My three favorite exhibits in the museums of Hyderabad all had striking, eyecatching characteristics that I had never seen before in any of the museums I have previously visited around the world. The first, pictured above is an unbelievably delicate marble statue carved in 1876 by a Milanese sculptor, G.B Benzoni of Milan. The subject is a figure from the Old Testament, Rebekah, and it is supposed to represent the moment she meets her bridegroom, Isaac, the son of Abraham.
I marveled at the skill of Benzoni to so clearly depict the demure expression of Rebekah with lowered eyes and her hand at her throat – I could almost see the bride-to-be blushing. But what floored me was the veil – how could it actually look diaphanous since it was carved out of stone? From the top of her head to the graceful folds at the near her feet, the veil seemed to gently sway with an invisible breeze:
Interestingly, after I wrote this draft I came upon an article about 15 of the most astonishingly lifelike marble sculptures which happen to include a few veiled ones which are as captivating as the Veiled Rebekah – see below:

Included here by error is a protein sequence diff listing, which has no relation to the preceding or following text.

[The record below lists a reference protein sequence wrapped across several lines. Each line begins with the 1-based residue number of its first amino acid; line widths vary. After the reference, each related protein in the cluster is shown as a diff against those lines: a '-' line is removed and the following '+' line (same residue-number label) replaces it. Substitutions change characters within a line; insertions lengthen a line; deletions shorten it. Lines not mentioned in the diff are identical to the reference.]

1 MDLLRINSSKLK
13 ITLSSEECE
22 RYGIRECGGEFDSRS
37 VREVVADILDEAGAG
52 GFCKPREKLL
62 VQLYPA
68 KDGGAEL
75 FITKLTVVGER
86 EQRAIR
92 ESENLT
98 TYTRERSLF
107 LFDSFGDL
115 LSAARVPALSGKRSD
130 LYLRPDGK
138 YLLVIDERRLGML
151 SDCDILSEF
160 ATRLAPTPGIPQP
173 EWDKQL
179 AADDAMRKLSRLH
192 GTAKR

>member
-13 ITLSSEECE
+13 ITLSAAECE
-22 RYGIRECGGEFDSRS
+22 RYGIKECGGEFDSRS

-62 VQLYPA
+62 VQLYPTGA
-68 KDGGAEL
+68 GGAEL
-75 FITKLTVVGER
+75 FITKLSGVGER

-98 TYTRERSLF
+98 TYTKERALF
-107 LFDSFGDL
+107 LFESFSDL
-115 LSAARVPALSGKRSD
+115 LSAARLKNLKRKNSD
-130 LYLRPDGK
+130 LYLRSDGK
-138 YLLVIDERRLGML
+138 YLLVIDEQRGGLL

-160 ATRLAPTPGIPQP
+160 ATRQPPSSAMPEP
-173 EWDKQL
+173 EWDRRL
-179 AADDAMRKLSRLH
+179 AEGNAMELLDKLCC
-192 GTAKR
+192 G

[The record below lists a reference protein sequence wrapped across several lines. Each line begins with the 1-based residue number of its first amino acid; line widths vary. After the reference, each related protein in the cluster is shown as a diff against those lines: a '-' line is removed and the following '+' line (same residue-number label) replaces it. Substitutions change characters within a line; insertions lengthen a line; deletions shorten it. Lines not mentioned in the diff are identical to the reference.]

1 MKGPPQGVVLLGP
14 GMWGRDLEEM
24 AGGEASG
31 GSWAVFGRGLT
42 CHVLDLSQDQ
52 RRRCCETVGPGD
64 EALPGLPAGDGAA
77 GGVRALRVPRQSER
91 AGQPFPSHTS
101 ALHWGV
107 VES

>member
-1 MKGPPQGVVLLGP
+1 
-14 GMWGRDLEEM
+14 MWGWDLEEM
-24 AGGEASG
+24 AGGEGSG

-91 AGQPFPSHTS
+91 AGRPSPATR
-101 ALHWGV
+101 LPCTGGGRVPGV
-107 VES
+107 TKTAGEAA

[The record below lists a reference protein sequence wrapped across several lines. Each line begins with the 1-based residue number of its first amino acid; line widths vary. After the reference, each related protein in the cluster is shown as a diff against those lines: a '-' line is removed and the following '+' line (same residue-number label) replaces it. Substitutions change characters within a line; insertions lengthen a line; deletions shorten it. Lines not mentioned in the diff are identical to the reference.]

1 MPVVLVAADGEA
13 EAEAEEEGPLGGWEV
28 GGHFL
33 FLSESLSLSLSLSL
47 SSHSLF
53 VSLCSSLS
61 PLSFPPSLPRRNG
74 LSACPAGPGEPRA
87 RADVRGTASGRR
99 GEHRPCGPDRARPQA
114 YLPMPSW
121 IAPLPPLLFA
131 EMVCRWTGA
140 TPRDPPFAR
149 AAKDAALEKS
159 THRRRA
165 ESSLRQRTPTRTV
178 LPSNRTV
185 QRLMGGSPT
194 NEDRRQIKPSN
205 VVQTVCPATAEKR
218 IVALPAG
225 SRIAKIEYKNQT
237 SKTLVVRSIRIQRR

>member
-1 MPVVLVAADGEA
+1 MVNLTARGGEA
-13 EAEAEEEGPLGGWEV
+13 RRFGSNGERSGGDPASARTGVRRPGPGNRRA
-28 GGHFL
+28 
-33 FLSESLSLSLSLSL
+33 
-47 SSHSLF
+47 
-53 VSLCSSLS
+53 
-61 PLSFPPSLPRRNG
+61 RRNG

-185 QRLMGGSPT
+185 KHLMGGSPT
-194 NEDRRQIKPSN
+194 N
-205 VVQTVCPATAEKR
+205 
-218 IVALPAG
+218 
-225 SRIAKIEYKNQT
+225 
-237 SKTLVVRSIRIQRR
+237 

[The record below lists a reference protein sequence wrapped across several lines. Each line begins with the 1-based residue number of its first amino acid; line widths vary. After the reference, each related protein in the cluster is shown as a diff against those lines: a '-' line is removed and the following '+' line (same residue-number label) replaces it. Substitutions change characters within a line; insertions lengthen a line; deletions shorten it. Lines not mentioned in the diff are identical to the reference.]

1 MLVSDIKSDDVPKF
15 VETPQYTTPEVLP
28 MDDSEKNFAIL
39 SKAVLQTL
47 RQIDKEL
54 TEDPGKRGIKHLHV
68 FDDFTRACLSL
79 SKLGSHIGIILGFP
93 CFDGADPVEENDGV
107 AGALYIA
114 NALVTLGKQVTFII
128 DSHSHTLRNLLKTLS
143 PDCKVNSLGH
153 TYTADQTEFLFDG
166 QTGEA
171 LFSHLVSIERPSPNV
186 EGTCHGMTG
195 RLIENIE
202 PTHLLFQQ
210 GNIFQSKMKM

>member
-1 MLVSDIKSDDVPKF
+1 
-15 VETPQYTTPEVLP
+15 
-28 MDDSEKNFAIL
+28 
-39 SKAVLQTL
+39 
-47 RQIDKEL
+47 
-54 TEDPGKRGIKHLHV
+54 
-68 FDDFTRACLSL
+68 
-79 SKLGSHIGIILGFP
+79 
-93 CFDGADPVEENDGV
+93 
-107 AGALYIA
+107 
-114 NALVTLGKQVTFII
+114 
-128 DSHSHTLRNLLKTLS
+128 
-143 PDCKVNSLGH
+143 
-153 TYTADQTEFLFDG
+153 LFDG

This is one of the things I love most about travel – it not only exposes me to new things I never would have known but also continues to expand my knowledge long after the trip is over.
This next statue is clearly a one of a kind. Or should I say a two of a kind. Called the “Double Statue of Mephistopheles & Margaretta,” the sculpture is carved out of a single log of sycamore wood and has two distinct images on either side. With a strategically placed mirror you can see both as the same time.
The sculpture is based on the story of Faust, by Goethe. The leering visage of Mephistopheles is perfectly offset by the sweet, innocent demure look of Margaretta as she holds a prayer book. Very Gothic. So unique!
Last but not least is this:
This is an all gold lunchbox, or tiffin, encrusted with diamonds but otherwise similar in form only to the tiffins that the dabbawallas of Mumbai transport back and forth from home to office and back. It belonged to the last Nizam and comes with a fascinating story. Thieves broke into the Nizam Museum and stole the tiffin along with other gold artifacts in September, 2018. The thieves secreted the pieces to Mumbai, where they hoped to sell them. However, there wasn’t any demand for gold encrusted tiffins !!!. Some reports state that the thieves actually ate from the tiffins but eventually returned to Hyderabad where the police captured them. Here are some news blurbs of the time which infer that the jewels that adorned the tiffins had been removed – no doubt for easier selling capabilities.
After recovery of the pieces, the security of the Nizam Museum was heavily upgraded.